Brace yourself for the last parliamentary action till September (barring some emergency recall).
Peers will slog through some fairly humdrum legislation and there are a couple of committee hearings on Monday and Tuesday...and while MPs return for two weeks in September, the next time both houses of parliament are in action at the same time will be 8 October....
Here's my rundown of the remaining Westminster frolics before the summer:
Peers meet at 2.30pm for their usual question time. Topics include the maximum public debt-GDP ratio in 2016-17, discussions with EU leaders about treaty changes before the proposed EU referendum and reducing the number of suicides by children in prisons. And the former Coal Board chairman (remember when there was a Coal Board?) Lord Ezra has a pointed looking question on whether there will be adequate electricity generating capacity to meet demand in the next two to three winters - a question probably not unconnected to the Lords current consideration of the Energy Bill.
The day's legislating is the eighth and final day of committee consideration of the Care Bill - where the most contentious issues are around mental health and end of life care. The crossbench peer Lady Deech has an amendment down calling for the government to review the legal rights and obligations of unpaid carers.
Peers will also debate a couple of regulations - on civil procedure and the rules of the Northern Ireland Court of Judicature.
Meanwhile, in Grand Committee (the Lords equivalent of the Commons' Westminster Hall) there's a debate on an EU Committee report on EU energy policy (at 3.30pm).
The only select committee action is the special committee on Soft Power and the UK's Influence (at 4pm) which will hear from the Mail and Mail on Sunday Columnist and Foreign Correspondent, Ian Birrell, plus Jonathan Glennie, of the Centre for Aid and Public Expenditure at the Overseas Development Institute, and Mark Pyman of Transparency International.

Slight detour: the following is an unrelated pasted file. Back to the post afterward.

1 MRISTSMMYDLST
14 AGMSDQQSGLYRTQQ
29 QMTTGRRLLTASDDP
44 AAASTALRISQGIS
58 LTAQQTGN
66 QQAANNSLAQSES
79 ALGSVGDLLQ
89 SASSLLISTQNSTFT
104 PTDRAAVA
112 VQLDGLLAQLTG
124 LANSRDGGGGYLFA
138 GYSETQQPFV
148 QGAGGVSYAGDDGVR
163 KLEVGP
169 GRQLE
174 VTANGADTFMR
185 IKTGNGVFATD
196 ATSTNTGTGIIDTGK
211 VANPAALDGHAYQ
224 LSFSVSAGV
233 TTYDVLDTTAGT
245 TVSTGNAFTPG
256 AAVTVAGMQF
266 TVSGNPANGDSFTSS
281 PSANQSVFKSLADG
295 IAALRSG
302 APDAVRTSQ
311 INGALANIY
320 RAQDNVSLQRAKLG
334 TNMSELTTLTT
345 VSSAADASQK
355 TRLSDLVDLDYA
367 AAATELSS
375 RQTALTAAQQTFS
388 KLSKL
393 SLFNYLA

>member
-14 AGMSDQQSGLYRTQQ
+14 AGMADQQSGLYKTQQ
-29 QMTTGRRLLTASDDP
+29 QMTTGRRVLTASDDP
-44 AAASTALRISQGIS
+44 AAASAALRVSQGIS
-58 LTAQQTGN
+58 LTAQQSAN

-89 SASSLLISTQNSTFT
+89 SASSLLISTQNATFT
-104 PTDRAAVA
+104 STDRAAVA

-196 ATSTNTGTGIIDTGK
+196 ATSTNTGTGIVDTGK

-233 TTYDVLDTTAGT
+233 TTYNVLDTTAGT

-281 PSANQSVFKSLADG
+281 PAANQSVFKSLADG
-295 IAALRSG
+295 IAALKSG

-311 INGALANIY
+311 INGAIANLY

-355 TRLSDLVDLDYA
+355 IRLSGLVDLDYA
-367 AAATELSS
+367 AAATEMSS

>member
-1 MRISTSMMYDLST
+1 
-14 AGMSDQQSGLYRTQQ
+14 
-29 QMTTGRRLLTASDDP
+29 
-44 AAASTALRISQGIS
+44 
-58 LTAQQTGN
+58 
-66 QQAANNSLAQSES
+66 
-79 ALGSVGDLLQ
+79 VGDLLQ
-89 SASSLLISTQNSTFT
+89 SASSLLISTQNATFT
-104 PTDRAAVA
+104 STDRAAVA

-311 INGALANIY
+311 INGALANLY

The Lords meet at 11am for their last day of term - beginning with a question time which ranges across greening the Common Agricultural Policy, restricting neonicotinoid pesticides to protect bees, and defining electronic communications sent from the UK to a UK addressee but routed outside the UK .
And then it's on to the second reading of the European Union (Approvals) Bill. This approves two EU Council decisions - the first creating a legal obligation for an historical archive of documentation from EU institutions to be deposited at the European University Institute in Florence; the second establishes a programme, "Europe for Citizens" aimed at improving the way citizens can participate in and contribute to EU matters "by strengthening remembrance and common values, and encouraging a broader engagement and debate".
I'm not anticipating a marathon here - there are just three speakers listed at the moment, the minister Lord Gardiner of Kimble, Labour EU specialist Lord Liddle and Tory Europhile Lord Renton. I wonder if any of the Lords UKIP contingent will decide to weigh in?
Then, it's on to the third reading of the Intellectual Property Bill. Again, after most of the detailed disagreements were fought out at report stage, this looks like a fairly brief encounter, too.
Over in Grand Committee (from 12 noon) there's the ninth and final committee stage day on the Energy Bill - and peers will be looking at some of the meatiest issues in this highly technical measure; the electricity market reforms which are designed to underpin major new investment in the UK's generating capacity - including new nuclear generation.
Given the general controversy around nuclear energy and the vast sums of money which will ultimately be extracted from consumers to pay for new capacity, this bill could generate real political heat. But probably not in committee. So far the detailed scrutiny has been a rather seminar-like exercise, but when the bill gets back onto the floor of the House for report stage, (I assume in October, if it's not knocked back to make way for the Lobbying Bill...) the gloves will come off and the debates will become a great deal more political.
Up on the committee corridor, the special committee reviewing the 2005 Mental Capacity Act, under the retired judge, Lord Hardie, will hear evidence from the Carers Trust, Carers UK, and the National Family Carer Network (at 10.40am).
The Lords Communications Committee (11.30am) will continue its look at media plurality, with veteran TV executive David Elstein, who was chief executive at the launch of Channel 5, director of programmes for BSkyB and is now the chairman of the Broadcasting Policy Group.
The inquiry has heard wildly divergent views about whether (and how) big providers should be kept from controlling too large a share of the media, and in particular the news media. Some suggest a cap on market share (however defined) others argue that could end up restricting choice and penalising success.
And there are different views about whether the BBC should be treated in the same way as private companies or should be regulated separately, and concerns about the rules allowing foreign ownership of British media.